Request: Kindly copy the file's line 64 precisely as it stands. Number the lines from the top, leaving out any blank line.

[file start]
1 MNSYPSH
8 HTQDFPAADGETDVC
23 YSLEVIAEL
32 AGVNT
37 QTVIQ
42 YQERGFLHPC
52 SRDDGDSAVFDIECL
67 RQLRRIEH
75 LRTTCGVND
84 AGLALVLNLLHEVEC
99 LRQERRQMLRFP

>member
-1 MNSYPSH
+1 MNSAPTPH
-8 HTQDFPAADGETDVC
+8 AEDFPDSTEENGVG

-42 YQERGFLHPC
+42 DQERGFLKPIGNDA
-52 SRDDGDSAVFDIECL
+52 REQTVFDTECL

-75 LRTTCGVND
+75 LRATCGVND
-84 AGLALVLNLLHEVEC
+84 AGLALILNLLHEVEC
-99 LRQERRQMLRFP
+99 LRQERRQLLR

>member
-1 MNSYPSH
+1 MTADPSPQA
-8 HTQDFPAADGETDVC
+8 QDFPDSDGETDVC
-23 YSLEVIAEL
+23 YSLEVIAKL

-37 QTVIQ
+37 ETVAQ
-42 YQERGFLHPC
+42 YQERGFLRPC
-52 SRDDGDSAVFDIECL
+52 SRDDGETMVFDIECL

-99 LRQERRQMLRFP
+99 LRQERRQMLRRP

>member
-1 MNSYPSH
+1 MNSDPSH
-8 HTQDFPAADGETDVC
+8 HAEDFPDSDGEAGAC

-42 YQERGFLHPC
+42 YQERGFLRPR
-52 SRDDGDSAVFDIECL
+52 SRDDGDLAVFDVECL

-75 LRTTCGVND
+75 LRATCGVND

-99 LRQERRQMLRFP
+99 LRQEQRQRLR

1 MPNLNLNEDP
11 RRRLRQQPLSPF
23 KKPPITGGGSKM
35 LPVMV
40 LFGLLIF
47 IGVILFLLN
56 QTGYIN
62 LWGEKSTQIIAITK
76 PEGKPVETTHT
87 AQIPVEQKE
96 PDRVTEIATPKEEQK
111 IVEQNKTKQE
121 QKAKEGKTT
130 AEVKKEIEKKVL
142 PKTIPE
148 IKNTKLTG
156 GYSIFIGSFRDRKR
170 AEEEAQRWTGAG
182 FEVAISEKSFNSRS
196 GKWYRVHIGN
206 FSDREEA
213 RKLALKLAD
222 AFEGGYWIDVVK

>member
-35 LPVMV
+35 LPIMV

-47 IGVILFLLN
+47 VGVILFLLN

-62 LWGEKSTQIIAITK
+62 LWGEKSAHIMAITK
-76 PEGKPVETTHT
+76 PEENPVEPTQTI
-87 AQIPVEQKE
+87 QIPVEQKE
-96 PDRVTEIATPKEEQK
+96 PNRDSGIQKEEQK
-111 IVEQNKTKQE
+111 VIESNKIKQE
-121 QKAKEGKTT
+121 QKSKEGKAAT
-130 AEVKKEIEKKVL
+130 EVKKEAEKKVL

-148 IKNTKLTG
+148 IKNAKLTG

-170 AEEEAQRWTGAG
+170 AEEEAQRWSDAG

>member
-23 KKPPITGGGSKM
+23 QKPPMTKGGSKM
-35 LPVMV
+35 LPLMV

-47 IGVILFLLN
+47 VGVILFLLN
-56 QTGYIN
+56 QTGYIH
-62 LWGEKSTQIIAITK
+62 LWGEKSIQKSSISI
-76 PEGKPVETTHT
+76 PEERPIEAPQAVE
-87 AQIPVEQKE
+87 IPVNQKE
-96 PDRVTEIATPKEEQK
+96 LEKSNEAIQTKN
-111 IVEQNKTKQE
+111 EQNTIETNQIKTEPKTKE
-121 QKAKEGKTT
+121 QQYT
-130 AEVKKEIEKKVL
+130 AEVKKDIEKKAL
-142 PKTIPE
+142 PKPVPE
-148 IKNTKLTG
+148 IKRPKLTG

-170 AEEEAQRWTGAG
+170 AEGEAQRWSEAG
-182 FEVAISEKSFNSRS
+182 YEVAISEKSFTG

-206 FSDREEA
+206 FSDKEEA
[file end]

87 AQIPVEQKE